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Radeon Pro Duo vs Radeon Vega Frontier Edition

Intro

The Radeon Pro Duo features a clock frequency of 1000 MHz and a HBM memory frequency of 500 MHz. It also features a 4096-bit bus, and makes use of a 28 nm design. It is made up of 4096 SPUs, 256 TAUs, and 64 Raster Operation Units.

Compare all that to the Radeon Vega Frontier Edition, which comes with core speeds of 1382 MHz on the GPU, and 1890 MHz on the 16384 MB of HBM2 memory. It features 4096 SPUs as well as 256 Texture Address Units and 64 Rasterization Operator Units.

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Benchmarks

These are real-world performance benchmarks that were submitted by Hardware Compare users. The scores seen here are the average of all benchmarks submitted for each respective test and hardware.

3DMark Fire Strike Graphics Score

Radeon Pro Duo 27167 points
Radeon Vega Frontier Edition 21379 points
Difference: 5788 (27%)

Power Usage and Theoretical Benchmarks

Power Consumption (Max TDP)

Radeon Vega Frontier Edition 300 Watts
Radeon Pro Duo 350 Watts
Difference: 50 Watts (17%)

Memory Bandwidth

Theoretically speaking, the Radeon Pro Duo will be 107% quicker than the Radeon Vega Frontier Edition in general, due to its greater bandwidth. (explain)

Radeon Pro Duo 1024000 MB/sec
Radeon Vega Frontier Edition 495452 MB/sec
Difference: 528548 (107%)

Texel Rate

The Radeon Pro Duo is a lot (about 45%) better at anisotropic filtering than the Radeon Vega Frontier Edition. (explain)

Radeon Pro Duo 512000 Mtexels/sec
Radeon Vega Frontier Edition 353792 Mtexels/sec
Difference: 158208 (45%)

Pixel Rate

The Radeon Pro Duo is much (approximately 45%) more effective at anti-aliasing than the Radeon Vega Frontier Edition, and will be able to handle higher resolutions more effectively. (explain)

Radeon Pro Duo 128000 Mpixels/sec
Radeon Vega Frontier Edition 88448 Mpixels/sec
Difference: 39552 (45%)

Please note that the above 'benchmarks' are all just theoretical - the results were calculated based on the card's specifications, and real-world performance may (and probably will) vary at least a bit.

One or more cards in this comparison are multi-core. This means that their bandwidth, texel and pixel rates are theoretically doubled - this does not mean the card will actually perform twice as fast, but only that it should in theory be able to. Actual game benchmarks will give a more accurate idea of what it's capable of.

Price Comparison

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Radeon Pro Duo

Amazon.com

Check prices at:

Radeon Vega Frontier Edition

Amazon.com

Check prices at:

Please note that the price comparisons are based on search keywords - sometimes it might show cards with very similar names that are not exactly the same as the one chosen in the comparison. We do try to filter out the wrong results as best we can, though.

Specifications

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Model Radeon Pro Duo Radeon Vega Frontier Edition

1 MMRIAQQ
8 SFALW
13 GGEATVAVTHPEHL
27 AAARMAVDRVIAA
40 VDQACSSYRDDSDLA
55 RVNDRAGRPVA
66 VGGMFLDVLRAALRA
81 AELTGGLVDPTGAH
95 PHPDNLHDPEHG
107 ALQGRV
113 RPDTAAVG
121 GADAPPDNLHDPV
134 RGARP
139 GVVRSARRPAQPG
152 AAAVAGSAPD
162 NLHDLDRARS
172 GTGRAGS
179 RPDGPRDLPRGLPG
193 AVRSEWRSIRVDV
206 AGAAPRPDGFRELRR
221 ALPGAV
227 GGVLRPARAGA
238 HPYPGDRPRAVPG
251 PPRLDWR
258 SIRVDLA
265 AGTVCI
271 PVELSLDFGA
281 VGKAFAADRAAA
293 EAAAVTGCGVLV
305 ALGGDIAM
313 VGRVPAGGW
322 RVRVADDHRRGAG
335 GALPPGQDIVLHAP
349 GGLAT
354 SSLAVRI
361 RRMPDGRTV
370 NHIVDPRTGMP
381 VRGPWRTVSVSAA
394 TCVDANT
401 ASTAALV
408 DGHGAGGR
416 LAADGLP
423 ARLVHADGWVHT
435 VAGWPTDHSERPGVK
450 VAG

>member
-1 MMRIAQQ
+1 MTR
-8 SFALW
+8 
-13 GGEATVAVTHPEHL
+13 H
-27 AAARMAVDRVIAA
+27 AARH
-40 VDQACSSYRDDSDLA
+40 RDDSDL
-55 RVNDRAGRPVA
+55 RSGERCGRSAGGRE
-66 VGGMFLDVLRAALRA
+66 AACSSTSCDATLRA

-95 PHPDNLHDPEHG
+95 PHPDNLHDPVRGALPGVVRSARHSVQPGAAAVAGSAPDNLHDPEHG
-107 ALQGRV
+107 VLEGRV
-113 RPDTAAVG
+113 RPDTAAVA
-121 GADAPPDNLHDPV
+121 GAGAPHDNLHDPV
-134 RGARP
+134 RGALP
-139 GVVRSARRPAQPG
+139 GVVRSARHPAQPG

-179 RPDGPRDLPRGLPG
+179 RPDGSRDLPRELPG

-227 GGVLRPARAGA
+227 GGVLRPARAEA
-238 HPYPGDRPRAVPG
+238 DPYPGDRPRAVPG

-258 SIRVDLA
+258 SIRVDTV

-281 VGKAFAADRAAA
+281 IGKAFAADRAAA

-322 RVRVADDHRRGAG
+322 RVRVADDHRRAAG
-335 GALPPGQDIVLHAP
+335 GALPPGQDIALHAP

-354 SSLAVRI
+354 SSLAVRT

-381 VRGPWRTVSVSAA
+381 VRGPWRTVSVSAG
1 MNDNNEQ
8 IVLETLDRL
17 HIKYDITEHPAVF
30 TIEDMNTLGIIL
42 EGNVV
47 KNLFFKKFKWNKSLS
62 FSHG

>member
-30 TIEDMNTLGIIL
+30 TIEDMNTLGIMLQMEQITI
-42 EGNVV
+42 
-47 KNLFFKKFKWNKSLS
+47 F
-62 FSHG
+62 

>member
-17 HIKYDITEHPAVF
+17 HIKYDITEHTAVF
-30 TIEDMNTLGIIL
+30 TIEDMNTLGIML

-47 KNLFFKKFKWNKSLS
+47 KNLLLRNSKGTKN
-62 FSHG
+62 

Manufacturer AMD AMD
Year April 2016 June 2017
Code Name Fiji XT Vega 10 XTX
Memory 4096 MB (x2) 16384 MB
Core Speed 1000 MHz (x2) 1382 MHz
Memory Speed 500 MHz (x2) 1890 MHz
Power (Max TDP) 350 watts 300 watts
Bandwidth 1024000 MB/sec 495452 MB/sec
Texel Rate 512000 Mtexels/sec 353792 Mtexels/sec
Pixel Rate 128000 Mpixels/sec 88448 Mpixels/sec
Unified Shaders 4096 (x2) 4096
Texture Mapping Units 256 (x2) 256
Render Output Units 64 (x2) 64
Bus Type HBM HBM2
Bus Width 4096-bit (x2) 2048-bit
Fab Process 28 nm 14 nm
Transistors 8900 million 12500 million
Bus PCIe 3.0 x16 PCIe 3.0 x16
DirectX Version DirectX 12.0 DirectX 12.0
OpenGL Version OpenGL 4.5 OpenGL 4.5

Memory Bandwidth: Memory bandwidth is the max amount of information (counted in megabytes per second) that can be transported past the external memory interface within a second. It is calculated by multiplying the bus width by the speed of its memory. If it uses DDR type memory, it must be multiplied by 2 once again. If it uses DDR5, multiply by ANOTHER 2x. The better the card's memory bandwidth, the faster the card will be in general. It especially helps with anti-aliasing, HDR and higher screen resolutions.

Texel Rate: Texel rate is the maximum texture map elements (texels) that are applied in one second. This number is calculated by multiplying the total texture units of the card by the core speed of the chip. The higher this number, the better the video card will be at texture filtering (anisotropic filtering - AF). It is measured in millions of texels in a second.

Pixel Rate: Pixel rate is the most pixels that the graphics chip could possibly write to the local memory in a second - measured in millions of pixels per second. The figure is calculated by multiplying the amount of Raster Operations Pipelines by the the core clock speed. ROPs (Raster Operations Pipelines - also sometimes called Render Output Units) are responsible for drawing the pixels (image) on the screen. The actual pixel rate is also dependant on quite a few other factors, especially the memory bandwidth - the lower the bandwidth is, the lower the potential to reach the maximum fill rate.

Display Prices

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Radeon Pro Duo

Amazon.com

Check prices at:

Radeon Vega Frontier Edition

Amazon.com

Check prices at:

Please note that the price comparisons are based on search keywords - sometimes it might show cards with very similar names that are not exactly the same as the one chosen in the comparison. We do try to filter out the wrong results as best we can, though.

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